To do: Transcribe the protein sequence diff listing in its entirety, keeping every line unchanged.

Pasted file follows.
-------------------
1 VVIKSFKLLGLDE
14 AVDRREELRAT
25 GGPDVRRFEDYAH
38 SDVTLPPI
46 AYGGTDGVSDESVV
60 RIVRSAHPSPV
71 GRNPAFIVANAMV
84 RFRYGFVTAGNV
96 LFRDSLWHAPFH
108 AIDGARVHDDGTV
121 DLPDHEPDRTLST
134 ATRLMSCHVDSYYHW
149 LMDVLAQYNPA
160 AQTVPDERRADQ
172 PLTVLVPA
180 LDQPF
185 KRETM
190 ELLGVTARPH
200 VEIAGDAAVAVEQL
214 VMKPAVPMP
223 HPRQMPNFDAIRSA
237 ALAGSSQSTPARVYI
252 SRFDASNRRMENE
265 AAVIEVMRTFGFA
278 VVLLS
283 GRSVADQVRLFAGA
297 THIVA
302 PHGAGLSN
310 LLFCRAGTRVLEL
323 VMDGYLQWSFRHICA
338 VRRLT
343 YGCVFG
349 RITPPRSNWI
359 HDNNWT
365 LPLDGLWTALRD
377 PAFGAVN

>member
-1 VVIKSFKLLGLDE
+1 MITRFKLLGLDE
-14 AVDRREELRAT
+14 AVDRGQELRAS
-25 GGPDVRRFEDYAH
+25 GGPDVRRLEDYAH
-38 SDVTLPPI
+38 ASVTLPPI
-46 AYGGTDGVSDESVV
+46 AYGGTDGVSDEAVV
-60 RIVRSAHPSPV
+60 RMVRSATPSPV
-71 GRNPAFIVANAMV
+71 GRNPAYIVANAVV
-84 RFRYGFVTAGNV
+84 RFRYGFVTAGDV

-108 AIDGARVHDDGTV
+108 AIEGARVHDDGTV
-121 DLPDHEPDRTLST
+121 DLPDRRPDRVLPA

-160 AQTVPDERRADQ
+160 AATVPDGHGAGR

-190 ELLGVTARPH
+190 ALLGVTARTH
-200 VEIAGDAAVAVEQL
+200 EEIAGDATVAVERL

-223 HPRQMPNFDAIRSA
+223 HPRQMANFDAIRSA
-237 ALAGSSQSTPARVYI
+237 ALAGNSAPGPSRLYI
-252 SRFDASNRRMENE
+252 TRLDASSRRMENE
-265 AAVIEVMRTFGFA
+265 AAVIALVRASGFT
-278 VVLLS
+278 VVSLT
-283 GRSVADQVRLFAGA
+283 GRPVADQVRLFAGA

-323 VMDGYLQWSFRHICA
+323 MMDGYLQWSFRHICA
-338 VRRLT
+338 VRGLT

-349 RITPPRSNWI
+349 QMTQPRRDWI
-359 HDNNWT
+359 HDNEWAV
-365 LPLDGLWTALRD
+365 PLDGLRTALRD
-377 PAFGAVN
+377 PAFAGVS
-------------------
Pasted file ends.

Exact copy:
1 VVIKSFKLLGLDE
14 AVDRREELRAT
25 GGPDVRRFEDYAH
38 SDVTLPPI
46 AYGGTDGVSDESVV
60 RIVRSAHPSPV
71 GRNPAFIVANAMV
84 RFRYGFVTAGNV
96 LFRDSLWHAPFH
108 AIDGARVHDDGTV
121 DLPDHEPDRTLST
134 ATRLMSCHVDSYYHW
149 LMDVLAQYNPA
160 AQTVPDERRADQ
172 PLTVLVPA
180 LDQPF
185 KRETM
190 ELLGVTARPH
200 VEIAGDAAVAVEQL
214 VMKPAVPMP
223 HPRQMPNFDAIRSA
237 ALAGSSQSTPARVYI
252 SRFDASNRRMENE
265 AAVIEVMRTFGFA
278 VVLLS
283 GRSVADQVRLFAGA
297 THIVA
302 PHGAGLSN
310 LLFCRAGTRVLEL
323 VMDGYLQWSFRHICA
338 VRRLT
343 YGCVFG
349 RITPPRSNWI
359 HDNNWT
365 LPLDGLWTALRD
377 PAFGAVN

>member
-1 VVIKSFKLLGLDE
+1 MITRFKLLGLDE
-14 AVDRREELRAT
+14 AVDRGQELRAS
-25 GGPDVRRFEDYAH
+25 GGPDVRRLEDYAH
-38 SDVTLPPI
+38 ASVTLPPI
-46 AYGGTDGVSDESVV
+46 AYGGTDGVSDEAVV
-60 RIVRSAHPSPV
+60 RMVRSATPSPV
-71 GRNPAFIVANAMV
+71 GRNPAYIVANAVV
-84 RFRYGFVTAGNV
+84 RFRYGFVTAGDV

-108 AIDGARVHDDGTV
+108 AIEGARVHDDGTV
-121 DLPDHEPDRTLST
+121 DLPDRRPDRVLPA

-160 AQTVPDERRADQ
+160 AATVPDGHGAGR

-190 ELLGVTARPH
+190 ALLGVTARTH
-200 VEIAGDAAVAVEQL
+200 EEIAGDATVAVERL

-223 HPRQMPNFDAIRSA
+223 HPRQMANFDAIRSA
-237 ALAGSSQSTPARVYI
+237 ALAGNSAPGPSRLYI
-252 SRFDASNRRMENE
+252 TRLDASSRRMENE
-265 AAVIEVMRTFGFA
+265 AAVIALVRASGFT
-278 VVLLS
+278 VVSLT
-283 GRSVADQVRLFAGA
+283 GRPVADQVRLFAGA

-323 VMDGYLQWSFRHICA
+323 MMDGYLQWSFRHICA
-338 VRRLT
+338 VRGLT

-349 RITPPRSNWI
+349 QMTQPRRDWI
-359 HDNNWT
+359 HDNEWAV
-365 LPLDGLWTALRD
+365 PLDGLRTALRD
-377 PAFGAVN
+377 PAFAGVS